Montana thought about how they can get more taxes into the treasury and they though the sugar daddy
was going to be the BN Railroad. The BN said they were going to pay as little fuel tax they could but how do you
get through a large state without refueling?
Bring the fuel from where ever they started and haul it with the locos. Hoses were connected with
pumps to keep the locos full of fuel for the complete trip. The fuel depot at Rathrum, Idaho eliminated the need
to such tankers in the consist as they got fuel to get them to Seattle and back to Rathrum without
any fuel stops. They got filled up again and could make their destination back east as well without stopping in Montana.
The BN had 100 of these EMD blue and white diesels on the roster fro about 10 years before the lease ran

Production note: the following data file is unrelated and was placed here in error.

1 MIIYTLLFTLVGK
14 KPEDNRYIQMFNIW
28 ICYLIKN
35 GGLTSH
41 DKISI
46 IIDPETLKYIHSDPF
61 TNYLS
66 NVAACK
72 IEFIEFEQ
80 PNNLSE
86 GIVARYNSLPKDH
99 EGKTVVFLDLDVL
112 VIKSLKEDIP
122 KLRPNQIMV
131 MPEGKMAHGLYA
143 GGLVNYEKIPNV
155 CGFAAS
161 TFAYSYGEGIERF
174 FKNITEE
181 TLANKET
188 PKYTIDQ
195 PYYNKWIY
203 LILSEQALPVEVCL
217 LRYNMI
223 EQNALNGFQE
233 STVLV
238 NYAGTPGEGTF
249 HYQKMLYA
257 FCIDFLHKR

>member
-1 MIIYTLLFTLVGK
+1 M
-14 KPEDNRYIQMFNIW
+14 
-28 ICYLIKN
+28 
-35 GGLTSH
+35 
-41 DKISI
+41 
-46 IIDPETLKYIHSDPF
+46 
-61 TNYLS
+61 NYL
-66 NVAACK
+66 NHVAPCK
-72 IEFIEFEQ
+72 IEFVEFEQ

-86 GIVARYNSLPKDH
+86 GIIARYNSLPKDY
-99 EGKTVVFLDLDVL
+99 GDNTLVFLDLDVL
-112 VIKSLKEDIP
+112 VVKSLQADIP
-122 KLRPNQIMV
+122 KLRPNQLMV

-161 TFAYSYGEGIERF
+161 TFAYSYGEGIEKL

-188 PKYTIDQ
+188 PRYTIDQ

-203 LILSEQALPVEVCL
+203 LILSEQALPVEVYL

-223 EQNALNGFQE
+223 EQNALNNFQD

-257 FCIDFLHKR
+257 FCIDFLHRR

out. They were called Oakways and they were serviced in a special repair shop back east to keep them
in top shape. The lease was not renewed as the math did not work out as planned.
The three main lines are clearly shown here at the different levels as well. We like to think they are
different railroads with different abilities as far as track radius, and train lengths especially the top
track as it is considered a private line to service the 3 industries up there.
I didn't show this engine in Steve Hart's lashup last week because of space but it usually does not work
in main line service as it is a switcher engine for yards. But it has to get there after its been serviced.
As it probable did thousands of times in Hillyard, a 2 unit set of F units go for a spin on the club's
turntable. The Fs served their time for over 40 years on the GN and now they are all resting in the
roundhouse in the sky.
One member had this set of RS-1s last week but one is an SP&S loco and the other is a Spokane
International loco in UP merger color. But it's our railroad and we run 'em as we see fit.